Why losing 64 years of leadership is a big worry at the Tarrant County courthouse

·2 min read

Tarrant County is about to change, and we don’t even know the half of it.

With both a new county judge and a new criminal district attorney elected next year, plus two new commissioners, everything that county leaders touch will show a new look.

John Peter Smith Hospital’s $1.2 billion expansion will take on a different look, and the hospital might lose funding depending on the new commissioners from western Tarrant County and Arlington.

Never heard of commissioners court until County Judge Glen Whitley started issuing disaster orders?

Here’s just a little of what the commissioners do and why the March 1 primaries are important:

They appoint the 11-member board to oversee a $1.2 billion hospital.

They appoint the 9-member mental health authority board to oversee $200 million in care.

They decide every penny spent on the criminal justice system, from patrol cars and jail cells to courtrooms and indigent legal services

They fill three seats on the public transit agency board.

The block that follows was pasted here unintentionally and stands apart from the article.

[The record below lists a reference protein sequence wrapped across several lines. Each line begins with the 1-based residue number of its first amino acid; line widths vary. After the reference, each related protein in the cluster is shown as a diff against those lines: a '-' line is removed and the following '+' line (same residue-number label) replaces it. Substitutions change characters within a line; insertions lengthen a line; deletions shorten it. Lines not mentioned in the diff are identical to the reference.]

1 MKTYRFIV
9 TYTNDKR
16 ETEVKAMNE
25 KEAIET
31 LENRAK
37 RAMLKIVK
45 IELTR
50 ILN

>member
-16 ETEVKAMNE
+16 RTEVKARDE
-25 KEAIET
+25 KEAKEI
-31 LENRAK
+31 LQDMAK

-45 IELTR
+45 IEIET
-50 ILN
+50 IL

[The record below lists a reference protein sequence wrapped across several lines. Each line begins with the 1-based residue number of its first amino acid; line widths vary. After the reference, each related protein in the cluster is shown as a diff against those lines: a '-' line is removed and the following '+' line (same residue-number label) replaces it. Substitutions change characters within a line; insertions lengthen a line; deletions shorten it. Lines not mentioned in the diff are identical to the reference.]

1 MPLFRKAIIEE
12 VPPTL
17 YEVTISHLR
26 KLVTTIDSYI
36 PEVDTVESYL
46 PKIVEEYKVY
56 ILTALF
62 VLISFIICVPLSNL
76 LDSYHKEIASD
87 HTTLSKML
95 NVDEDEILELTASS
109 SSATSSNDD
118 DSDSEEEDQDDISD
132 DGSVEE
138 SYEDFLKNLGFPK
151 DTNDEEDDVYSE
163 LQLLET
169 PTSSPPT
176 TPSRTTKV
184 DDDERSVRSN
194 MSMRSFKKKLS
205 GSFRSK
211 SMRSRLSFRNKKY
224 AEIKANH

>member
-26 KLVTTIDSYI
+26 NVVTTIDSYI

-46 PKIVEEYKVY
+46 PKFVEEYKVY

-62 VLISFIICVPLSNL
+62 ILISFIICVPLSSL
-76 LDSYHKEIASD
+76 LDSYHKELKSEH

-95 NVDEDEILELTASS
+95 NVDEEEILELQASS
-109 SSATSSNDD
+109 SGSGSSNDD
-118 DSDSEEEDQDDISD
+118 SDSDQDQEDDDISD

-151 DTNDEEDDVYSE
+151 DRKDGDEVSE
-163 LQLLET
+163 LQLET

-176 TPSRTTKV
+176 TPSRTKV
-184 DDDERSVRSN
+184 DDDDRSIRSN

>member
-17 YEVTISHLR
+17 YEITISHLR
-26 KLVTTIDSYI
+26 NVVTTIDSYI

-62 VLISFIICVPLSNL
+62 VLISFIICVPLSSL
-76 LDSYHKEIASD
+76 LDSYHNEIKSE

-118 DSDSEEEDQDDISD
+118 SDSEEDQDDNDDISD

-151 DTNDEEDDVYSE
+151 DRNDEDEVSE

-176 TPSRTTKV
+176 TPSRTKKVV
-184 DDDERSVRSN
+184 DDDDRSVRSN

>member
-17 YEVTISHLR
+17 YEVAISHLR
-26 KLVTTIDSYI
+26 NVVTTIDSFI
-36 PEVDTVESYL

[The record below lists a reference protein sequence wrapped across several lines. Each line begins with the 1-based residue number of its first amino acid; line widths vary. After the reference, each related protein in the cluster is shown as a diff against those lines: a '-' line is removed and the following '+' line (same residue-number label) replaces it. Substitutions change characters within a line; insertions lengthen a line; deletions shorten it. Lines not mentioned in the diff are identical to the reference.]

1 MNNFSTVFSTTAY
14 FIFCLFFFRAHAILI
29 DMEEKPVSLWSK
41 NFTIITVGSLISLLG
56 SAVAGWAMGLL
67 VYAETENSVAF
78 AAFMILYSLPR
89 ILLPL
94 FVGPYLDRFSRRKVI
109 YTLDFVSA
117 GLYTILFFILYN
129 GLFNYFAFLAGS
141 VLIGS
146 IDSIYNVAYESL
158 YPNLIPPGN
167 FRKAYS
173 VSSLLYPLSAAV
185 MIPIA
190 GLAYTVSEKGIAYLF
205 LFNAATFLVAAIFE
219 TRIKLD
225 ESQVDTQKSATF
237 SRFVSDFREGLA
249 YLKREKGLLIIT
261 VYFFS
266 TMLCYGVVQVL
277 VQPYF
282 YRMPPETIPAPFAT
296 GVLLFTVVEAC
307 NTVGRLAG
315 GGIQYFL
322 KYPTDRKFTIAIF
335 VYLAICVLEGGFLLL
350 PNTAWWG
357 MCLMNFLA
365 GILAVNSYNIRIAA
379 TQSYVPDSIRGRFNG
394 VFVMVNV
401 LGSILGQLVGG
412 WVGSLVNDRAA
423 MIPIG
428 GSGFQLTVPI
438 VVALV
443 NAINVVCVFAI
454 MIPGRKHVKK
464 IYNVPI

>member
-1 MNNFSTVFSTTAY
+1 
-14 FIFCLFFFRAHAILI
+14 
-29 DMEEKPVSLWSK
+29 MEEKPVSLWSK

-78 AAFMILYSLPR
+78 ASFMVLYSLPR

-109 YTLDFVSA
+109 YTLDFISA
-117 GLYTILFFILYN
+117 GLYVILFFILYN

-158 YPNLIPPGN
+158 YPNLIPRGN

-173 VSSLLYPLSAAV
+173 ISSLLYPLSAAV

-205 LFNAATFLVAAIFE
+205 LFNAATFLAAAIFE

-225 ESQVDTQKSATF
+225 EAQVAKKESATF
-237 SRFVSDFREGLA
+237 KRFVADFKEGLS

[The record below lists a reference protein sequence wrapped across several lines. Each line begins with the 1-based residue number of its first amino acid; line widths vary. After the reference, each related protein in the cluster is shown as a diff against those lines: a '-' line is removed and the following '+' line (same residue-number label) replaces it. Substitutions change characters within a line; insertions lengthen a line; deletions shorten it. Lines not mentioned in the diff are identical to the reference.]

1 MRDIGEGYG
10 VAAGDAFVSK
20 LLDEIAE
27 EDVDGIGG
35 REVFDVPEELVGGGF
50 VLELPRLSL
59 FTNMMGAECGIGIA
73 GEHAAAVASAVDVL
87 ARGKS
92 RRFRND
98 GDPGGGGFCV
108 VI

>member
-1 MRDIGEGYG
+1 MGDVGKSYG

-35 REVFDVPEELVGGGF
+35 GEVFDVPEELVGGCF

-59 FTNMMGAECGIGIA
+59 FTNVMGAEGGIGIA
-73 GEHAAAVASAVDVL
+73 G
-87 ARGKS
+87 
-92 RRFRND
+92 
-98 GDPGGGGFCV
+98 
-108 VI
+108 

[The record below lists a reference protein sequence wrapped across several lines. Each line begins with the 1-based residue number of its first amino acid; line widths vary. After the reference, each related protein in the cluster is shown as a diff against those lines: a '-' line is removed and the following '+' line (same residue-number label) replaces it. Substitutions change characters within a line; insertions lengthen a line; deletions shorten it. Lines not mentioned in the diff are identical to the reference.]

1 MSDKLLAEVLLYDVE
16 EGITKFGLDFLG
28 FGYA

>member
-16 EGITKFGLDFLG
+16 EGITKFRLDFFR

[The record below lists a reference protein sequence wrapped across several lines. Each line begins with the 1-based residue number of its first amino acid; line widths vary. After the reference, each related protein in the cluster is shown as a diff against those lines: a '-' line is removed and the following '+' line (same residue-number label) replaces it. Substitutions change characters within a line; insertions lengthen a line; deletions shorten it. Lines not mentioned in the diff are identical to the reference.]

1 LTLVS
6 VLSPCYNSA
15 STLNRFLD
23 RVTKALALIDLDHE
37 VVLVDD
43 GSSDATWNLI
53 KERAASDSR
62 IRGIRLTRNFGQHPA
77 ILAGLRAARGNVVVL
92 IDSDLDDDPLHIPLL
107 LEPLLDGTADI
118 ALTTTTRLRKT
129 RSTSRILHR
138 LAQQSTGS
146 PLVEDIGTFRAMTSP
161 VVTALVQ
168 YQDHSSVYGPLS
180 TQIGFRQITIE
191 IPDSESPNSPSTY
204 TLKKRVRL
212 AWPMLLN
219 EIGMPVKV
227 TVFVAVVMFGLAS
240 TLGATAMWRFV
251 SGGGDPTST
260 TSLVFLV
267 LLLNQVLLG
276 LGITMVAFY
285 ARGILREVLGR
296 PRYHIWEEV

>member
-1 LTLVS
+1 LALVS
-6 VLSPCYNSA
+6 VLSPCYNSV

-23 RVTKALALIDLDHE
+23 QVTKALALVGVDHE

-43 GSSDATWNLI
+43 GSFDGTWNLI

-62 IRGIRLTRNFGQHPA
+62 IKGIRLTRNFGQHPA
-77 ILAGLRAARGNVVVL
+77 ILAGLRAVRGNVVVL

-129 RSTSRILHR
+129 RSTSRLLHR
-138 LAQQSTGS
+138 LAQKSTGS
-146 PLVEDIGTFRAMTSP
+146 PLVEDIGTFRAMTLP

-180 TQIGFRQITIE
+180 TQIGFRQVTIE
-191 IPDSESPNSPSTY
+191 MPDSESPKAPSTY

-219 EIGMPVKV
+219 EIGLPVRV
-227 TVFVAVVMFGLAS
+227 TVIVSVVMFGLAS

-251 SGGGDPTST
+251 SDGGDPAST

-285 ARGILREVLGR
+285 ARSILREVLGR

They fill two seats on the Panther Island board.

They hire the manager who oversees day-to-day county operations.

Those are only a few of the agencies — 57 in all — governed in all or in part by commissioners.

Choosing the wrong county judge or commissioner can wreck the county’s healthcare, crime rate and highway system.

So pay attention.

A total of 64 years of experience will walk out the door Jan. 1, 2023, with the retirements of Whitley of Hurst, Commissioner J.D. Johnson of northwest Tarrant County and Commissioner Devan Allen of Arlington.

On top of that, Criminal District Attorney Sharen Wilson is retiring after eight years as DA and 23 years as a judge.

Counting the retirements of several judges, Tarrant County is losing close to 200 years of courthouse know-how.

Allen, a Democrat, became the latest short-timer Tuesday when she announced that she will take a job making a “global impact on issues affecting women” instead of running for a second term.

She said she was “bullied” and “disrespected” as the first Black commissioner from Arlington and only the third woman ever elected to the court.

“Through the pain, the work you sent me here to do was reaffirmed,” she said.

Whitley thanked her.

“But I feel comfortable that the voters of this county will put the right folks here, and it will continue to move forward,” he said.

I do not feel so comfortable.

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